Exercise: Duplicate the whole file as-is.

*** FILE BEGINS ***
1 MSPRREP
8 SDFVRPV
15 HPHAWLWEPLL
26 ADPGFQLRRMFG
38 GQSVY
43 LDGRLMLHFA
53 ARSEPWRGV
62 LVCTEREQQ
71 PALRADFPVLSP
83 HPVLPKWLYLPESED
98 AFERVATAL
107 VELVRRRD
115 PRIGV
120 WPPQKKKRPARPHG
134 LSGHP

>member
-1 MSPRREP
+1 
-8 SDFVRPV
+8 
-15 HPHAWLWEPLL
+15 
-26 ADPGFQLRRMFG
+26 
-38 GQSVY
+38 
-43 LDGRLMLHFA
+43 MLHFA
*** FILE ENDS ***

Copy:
1 MSPRREP
8 SDFVRPV
15 HPHAWLWEPLL
26 ADPGFQLRRMFG
38 GQSVY
43 LDGRLMLHFA
53 ARSEPWRGV
62 LVCTEREQQ
71 PALRADFPVLSP
83 HPVLPKWLYLPESED
98 AFERVATAL
107 VELVRRRD
115 PRIGV
120 WPPQKKKRPARPHG
134 LSGHP

>member
-1 MSPRREP
+1 
-8 SDFVRPV
+8 
-15 HPHAWLWEPLL
+15 
-26 ADPGFQLRRMFG
+26 
-38 GQSVY
+38 
-43 LDGRLMLHFA
+43 MLHFA